Budget Release 2018

CPA Newfoundland and Labrador highlights of the 2018 provincial budget

Government of Newfoundland and Labrador Budget Release 2018

Finance Minister Tom Osborne delivered the Liberal government’s third budget, one that has stated that the government continues on a path of returning our province to surplus by 2022-23.

In Budget 2017 the government projected a deficit of $778 million and over the course of the past twelve months expenditures have increased and revenues were on target which has led to a revised deficit of $812 million for 2017. In summary, total expenses for 2017 increased by $35 million from the budget with an increase of $37 million related to severance expenses under the new collective agreement.

As a result of today’s budget announcement and the measures set out therein, the Government now projects a deficit of $683 million for fiscal 2018-19. The deficit for 2018-19 includes $52 million for the remaining one-time severance expenses.

“From a revenue and expenditure point of view, this budget was a steady state budget.  One question that remains to be answered in the coming months is what will the province do with respect to carbon tax, this will be a key item to watch with respect to its impact on the provincial economy” said Jason Hillyard, CPA, CGA, Chief Executive Officer of the Association of Chartered Professional Accountants of Newfoundland and Labrador.

Expenses for 2018-2019

The Provincial Government has announced that overall expenditures from 2017-18 to 2018-19 are forecast to increase by $204 million for a total of $8.36 billion.

In the longer term, the government acknowledges that they will continue to look for savings within all areas of the public service, including reducing discretionary spending and working with management and unions to address such issues such as overtime and sick leave.

“Oversight of the provincial economy is a delicate balancing act, one that has led government to hold steady on expenditures in the short term rather than react with any significant expenditure reductions. This may very well be necessary in the short term, but government must remain focused on the long term goal of decreasing its expenditures” said Jason Hillyard.

Revenue Initiatives

Budget 2018 does not include any tax increase, new taxes or fee increases. In 2018-19 revenue is expected to reach $7.67 billion and revenue is projected to trend upwards between now and 2022-23.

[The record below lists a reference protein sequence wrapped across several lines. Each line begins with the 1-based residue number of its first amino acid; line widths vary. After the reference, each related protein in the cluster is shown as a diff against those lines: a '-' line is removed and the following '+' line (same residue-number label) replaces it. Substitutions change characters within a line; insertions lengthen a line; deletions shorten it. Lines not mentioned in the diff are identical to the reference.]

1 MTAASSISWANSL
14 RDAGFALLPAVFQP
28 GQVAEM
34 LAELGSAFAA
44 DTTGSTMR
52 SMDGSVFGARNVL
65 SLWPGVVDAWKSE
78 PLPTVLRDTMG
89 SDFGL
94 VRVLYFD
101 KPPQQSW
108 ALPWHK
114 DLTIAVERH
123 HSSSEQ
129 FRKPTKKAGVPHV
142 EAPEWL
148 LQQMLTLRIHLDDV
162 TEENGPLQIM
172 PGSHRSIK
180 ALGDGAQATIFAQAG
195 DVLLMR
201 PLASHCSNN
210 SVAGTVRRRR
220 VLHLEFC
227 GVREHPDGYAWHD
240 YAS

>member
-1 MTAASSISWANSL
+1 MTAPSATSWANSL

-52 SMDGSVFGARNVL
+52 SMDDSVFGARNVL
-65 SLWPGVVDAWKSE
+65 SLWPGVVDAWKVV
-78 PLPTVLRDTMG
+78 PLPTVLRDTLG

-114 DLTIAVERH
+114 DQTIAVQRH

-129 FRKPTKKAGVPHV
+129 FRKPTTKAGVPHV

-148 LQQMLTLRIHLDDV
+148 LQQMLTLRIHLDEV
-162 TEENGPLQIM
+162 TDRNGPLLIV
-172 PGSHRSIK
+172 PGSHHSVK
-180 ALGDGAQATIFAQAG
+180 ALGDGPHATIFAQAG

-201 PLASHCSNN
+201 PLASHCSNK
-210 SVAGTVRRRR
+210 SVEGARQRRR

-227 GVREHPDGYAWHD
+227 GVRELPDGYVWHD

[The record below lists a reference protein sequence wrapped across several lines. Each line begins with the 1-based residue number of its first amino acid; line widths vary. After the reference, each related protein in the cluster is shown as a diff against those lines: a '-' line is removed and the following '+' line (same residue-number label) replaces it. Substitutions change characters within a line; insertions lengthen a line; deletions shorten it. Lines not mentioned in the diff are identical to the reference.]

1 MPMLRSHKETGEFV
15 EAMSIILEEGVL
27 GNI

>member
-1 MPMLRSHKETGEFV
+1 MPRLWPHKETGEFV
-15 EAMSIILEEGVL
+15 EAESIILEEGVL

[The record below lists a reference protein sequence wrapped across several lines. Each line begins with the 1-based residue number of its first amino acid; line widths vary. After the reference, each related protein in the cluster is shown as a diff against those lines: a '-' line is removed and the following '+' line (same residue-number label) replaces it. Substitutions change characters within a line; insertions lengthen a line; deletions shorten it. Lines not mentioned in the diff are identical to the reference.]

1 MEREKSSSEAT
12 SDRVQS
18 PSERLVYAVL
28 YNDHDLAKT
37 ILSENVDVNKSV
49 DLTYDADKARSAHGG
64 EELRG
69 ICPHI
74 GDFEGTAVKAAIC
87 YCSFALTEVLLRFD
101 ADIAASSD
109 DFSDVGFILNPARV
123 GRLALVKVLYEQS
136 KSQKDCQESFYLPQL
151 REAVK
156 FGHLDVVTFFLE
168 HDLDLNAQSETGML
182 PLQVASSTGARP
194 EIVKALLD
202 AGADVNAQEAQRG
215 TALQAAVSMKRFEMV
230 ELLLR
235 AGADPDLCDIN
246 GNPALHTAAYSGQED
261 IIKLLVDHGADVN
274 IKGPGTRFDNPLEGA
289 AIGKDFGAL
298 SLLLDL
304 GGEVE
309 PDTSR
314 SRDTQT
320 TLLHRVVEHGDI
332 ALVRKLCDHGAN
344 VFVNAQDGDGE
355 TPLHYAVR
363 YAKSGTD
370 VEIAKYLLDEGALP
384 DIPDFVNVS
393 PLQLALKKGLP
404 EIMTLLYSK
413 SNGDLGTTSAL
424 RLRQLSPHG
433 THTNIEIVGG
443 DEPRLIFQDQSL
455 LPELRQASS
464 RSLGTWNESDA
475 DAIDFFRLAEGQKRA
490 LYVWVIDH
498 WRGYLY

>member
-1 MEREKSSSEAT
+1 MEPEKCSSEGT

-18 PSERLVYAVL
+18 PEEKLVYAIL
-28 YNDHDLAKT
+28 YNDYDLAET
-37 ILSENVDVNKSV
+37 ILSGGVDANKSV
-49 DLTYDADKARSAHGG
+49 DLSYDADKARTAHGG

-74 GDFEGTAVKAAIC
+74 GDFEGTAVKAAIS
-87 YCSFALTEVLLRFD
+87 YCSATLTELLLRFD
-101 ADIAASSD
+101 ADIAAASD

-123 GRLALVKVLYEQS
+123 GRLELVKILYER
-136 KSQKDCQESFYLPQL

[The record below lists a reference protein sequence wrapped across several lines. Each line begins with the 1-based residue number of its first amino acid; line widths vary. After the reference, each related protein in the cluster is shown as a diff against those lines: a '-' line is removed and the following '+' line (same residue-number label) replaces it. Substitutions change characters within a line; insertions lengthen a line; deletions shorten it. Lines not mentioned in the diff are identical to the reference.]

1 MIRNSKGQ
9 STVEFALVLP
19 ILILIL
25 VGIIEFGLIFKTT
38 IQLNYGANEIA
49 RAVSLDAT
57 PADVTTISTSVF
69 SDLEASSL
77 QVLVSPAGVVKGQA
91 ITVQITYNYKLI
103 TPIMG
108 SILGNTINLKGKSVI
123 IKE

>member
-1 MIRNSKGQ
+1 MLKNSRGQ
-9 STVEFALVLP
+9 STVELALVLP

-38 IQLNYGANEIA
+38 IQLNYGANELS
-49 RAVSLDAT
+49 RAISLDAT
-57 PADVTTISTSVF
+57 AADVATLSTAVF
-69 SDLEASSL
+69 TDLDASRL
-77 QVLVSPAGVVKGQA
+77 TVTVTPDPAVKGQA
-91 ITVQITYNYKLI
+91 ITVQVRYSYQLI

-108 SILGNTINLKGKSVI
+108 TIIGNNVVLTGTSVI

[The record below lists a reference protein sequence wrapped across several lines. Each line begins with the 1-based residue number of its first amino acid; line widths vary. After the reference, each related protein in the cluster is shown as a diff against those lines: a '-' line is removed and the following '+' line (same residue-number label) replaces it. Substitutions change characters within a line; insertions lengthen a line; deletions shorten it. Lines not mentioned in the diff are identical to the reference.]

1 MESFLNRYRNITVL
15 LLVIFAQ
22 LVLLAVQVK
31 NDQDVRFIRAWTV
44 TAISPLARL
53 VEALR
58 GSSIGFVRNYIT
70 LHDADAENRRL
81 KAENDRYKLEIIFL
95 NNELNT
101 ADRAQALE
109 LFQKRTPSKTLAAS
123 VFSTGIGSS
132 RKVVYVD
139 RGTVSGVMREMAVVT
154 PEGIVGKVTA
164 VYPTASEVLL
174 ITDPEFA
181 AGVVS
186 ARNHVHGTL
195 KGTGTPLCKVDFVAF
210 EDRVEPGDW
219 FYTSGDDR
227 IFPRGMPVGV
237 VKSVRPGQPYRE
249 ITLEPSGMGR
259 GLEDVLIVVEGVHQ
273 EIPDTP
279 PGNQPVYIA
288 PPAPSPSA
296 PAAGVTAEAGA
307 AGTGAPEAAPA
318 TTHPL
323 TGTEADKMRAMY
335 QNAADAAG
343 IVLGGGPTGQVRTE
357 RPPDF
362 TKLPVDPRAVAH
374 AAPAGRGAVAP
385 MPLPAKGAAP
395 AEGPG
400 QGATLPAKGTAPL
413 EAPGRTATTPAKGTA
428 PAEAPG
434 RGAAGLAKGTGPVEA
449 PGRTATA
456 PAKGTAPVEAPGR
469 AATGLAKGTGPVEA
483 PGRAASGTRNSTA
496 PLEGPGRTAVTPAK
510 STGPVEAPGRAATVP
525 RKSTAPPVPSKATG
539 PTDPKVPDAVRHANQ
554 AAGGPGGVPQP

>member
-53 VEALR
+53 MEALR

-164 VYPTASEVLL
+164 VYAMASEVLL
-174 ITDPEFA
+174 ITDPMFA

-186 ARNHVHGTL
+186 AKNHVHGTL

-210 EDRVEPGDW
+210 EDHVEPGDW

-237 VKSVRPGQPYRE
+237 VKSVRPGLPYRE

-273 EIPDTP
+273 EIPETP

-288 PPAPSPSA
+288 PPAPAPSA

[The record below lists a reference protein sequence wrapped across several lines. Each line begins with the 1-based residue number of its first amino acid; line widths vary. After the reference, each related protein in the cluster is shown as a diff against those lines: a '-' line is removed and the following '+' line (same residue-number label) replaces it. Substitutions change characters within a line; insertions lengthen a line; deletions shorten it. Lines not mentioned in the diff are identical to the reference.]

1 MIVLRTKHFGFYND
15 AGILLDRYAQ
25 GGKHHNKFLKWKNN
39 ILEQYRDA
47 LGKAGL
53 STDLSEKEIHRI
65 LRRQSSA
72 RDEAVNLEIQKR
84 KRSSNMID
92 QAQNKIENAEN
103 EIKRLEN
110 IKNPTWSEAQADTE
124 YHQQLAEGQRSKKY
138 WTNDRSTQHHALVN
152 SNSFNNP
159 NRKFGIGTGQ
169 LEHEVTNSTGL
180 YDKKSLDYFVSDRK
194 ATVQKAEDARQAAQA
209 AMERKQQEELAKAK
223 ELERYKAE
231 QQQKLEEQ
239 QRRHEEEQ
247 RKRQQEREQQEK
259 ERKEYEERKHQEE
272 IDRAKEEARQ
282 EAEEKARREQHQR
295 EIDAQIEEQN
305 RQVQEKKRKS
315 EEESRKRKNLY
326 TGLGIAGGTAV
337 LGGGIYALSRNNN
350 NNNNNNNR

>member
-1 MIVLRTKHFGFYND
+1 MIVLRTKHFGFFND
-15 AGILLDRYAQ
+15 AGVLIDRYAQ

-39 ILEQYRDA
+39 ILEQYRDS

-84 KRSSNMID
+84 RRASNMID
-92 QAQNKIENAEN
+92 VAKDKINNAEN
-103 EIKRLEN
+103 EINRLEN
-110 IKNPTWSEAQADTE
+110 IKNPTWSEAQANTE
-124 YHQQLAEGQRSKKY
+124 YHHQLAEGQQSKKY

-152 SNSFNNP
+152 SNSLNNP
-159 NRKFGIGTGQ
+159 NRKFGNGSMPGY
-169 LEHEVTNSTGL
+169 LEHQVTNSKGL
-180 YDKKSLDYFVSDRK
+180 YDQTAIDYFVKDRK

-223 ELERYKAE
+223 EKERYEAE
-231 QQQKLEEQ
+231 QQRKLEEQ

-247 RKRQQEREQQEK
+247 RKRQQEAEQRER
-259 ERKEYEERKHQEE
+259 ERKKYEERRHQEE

The tax on automobile insurance will gradually decrease by a minimum of five percent over the next four years. Beginning on January 1, 2019, the tax will be reduced by two percent. The tax on insurance will be reduced by another one percent on January 1, 2020, January 1, 2021, and January 1, 2020.  

Underlying Assumptions

Budget 2018 incorporates a forecast assumption of a Brent Crude Oil price of $63 USD/barrel for 2018-19 which appears to be a prudent estimate based on current forecasts. The forecast assumes an increase in the Brent Crude Oil price to $74 USD/barrel by 2022-2023. Budget 2018 also forecasts the US-Canada exchange rate to be 0.79 for 2018-2019 to 0.796 in 2019-2020.

Borrowing

For Budget 2018, gross borrowing will be $1.45 billion. Net new borrowing for the duration of government’s 2022-23 fiscal plan is increased by $1.4 billion, of which $1.1 billion is due to changes in cash flows related to Nalcor Energy.

The payout of severance to public service employees will be approximately $600 million spread out over several years. The one-time cash outflow will reduce the government’s liability and is forecasted to save tens of millions of dollars annually and will eliminate millions from being added to the liability each and every year.

Infrastructure

Budget 2018 notes that approximately $28.8 million will be invested over five years to support mental health and addictions.

Budget 2018 also includes:
•    $8 million for the ongoing development of the new west coast regional hospital;
•    $6.2 million for the development of the Green Bay Health Centre in Springdale; and
•    $45 million for repairs and renovations, and to replace or upgrade medical equipment in health care facilities.

Provincial Payroll Tax

Budget 2018 has increased the exemption threshold by $100,000 for provincial payroll tax starting in 2019 to $1.3 million.

Post-Secondary Education

Budget 2018 includes:
•    $366 million for Memorial University’s operating grant, which includes $55 million for the Faculty of Medicine
•    $87.6 million in operational funding for the College of the North Atlantic and its 17 campuses
•    $73.1 million to maintain current tuition levels for Newfoundland and Labrador students.

Nalcor & Muskrat Falls

Budget 2018 outlined changes to Nalcor's oil and gas subsidiary which is to be made its own stand-alone crown corporation under the Department of Natural Resources.

The cost of the Muskrat Falls inquiry was also outlined with a budgeted two-year cost of $33.7 million.

The Minister of Finance indicated during the budget speech that it is not the vision of the provincial government to have electricity rates double when Muskrat Falls comes on line, they remain committed to ensure that will not happen and that electricity rates remain competitive within Atlantic Canada.